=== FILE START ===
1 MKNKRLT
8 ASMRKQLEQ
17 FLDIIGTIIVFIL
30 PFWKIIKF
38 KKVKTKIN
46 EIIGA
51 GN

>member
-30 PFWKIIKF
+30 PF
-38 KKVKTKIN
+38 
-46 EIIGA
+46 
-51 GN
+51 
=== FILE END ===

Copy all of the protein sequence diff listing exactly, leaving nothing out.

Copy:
1 MKNKRLT
8 ASMRKQLEQ
17 FLDIIGTIIVFIL
30 PFWKIIKF
38 KKVKTKIN
46 EIIGA
51 GN

>member
-30 PFWKIIKF
+30 PF
-38 KKVKTKIN
+38 
-46 EIIGA
+46 
-51 GN
+51 